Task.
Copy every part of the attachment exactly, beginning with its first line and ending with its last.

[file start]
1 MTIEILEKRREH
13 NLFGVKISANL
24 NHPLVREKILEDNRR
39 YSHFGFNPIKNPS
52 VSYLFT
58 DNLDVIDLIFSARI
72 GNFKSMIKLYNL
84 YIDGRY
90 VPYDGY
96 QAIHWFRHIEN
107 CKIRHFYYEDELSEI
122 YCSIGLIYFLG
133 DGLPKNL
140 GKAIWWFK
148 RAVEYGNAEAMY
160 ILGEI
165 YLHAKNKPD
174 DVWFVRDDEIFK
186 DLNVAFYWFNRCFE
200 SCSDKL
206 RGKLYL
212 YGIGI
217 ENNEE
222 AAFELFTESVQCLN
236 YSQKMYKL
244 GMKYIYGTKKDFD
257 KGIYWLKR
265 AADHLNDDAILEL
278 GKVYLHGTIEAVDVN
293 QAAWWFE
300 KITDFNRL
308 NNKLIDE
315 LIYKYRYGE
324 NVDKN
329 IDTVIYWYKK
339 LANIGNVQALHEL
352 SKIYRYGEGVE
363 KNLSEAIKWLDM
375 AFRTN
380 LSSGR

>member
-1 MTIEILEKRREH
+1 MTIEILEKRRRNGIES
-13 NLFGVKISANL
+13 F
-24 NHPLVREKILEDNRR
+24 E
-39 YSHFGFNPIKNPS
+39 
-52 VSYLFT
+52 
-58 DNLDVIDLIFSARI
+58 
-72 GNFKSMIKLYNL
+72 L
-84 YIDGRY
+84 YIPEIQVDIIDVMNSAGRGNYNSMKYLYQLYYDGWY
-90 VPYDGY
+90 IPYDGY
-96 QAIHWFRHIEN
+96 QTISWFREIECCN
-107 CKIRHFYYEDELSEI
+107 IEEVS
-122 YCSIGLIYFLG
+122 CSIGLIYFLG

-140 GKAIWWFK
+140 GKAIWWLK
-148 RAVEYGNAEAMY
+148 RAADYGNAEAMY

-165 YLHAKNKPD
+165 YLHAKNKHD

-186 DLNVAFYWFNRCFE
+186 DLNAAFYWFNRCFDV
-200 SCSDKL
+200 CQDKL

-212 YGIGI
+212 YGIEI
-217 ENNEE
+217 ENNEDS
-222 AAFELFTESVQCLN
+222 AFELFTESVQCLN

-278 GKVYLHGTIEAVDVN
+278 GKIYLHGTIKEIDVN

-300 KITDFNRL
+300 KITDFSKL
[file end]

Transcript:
1 MTIEILEKRREH
13 NLFGVKISANL
24 NHPLVREKILEDNRR
39 YSHFGFNPIKNPS
52 VSYLFT
58 DNLDVIDLIFSARI
72 GNFKSMIKLYNL
84 YIDGRY
90 VPYDGY
96 QAIHWFRHIEN
107 CKIRHFYYEDELSEI
122 YCSIGLIYFLG
133 DGLPKNL
140 GKAIWWFK
148 RAVEYGNAEAMY
160 ILGEI
165 YLHAKNKPD
174 DVWFVRDDEIFK
186 DLNVAFYWFNRCFE
200 SCSDKL
206 RGKLYL
212 YGIGI
217 ENNEE
222 AAFELFTESVQCLN
236 YSQKMYKL
244 GMKYIYGTKKDFD
257 KGIYWLKR
265 AADHLNDDAILEL
278 GKVYLHGTIEAVDVN
293 QAAWWFE
300 KITDFNRL
308 NNKLIDE
315 LIYKYRYGE
324 NVDKN
329 IDTVIYWYKK
339 LANIGNVQALHEL
352 SKIYRYGEGVE
363 KNLSEAIKWLDM
375 AFRTN
380 LSSGR

>member
-1 MTIEILEKRREH
+1 MTIEILEKRRRNGIES
-13 NLFGVKISANL
+13 F
-24 NHPLVREKILEDNRR
+24 E
-39 YSHFGFNPIKNPS
+39 
-52 VSYLFT
+52 
-58 DNLDVIDLIFSARI
+58 
-72 GNFKSMIKLYNL
+72 L
-84 YIDGRY
+84 YIPEIQVDIIDVMNSAGRGNYNSMKYLYQLYYDGWY
-90 VPYDGY
+90 IPYDGY
-96 QAIHWFRHIEN
+96 QTISWFREIECCN
-107 CKIRHFYYEDELSEI
+107 IEEVS
-122 YCSIGLIYFLG
+122 CSIGLIYFLG

-140 GKAIWWFK
+140 GKAIWWLK
-148 RAVEYGNAEAMY
+148 RAADYGNAEAMY

-165 YLHAKNKPD
+165 YLHAKNKHD

-186 DLNVAFYWFNRCFE
+186 DLNAAFYWFNRCFDV
-200 SCSDKL
+200 CQDKL

-212 YGIGI
+212 YGIEI
-217 ENNEE
+217 ENNEDS
-222 AAFELFTESVQCLN
+222 AFELFTESVQCLN

-278 GKVYLHGTIEAVDVN
+278 GKIYLHGTIKEIDVN

-300 KITDFNRL
+300 KITDFSKL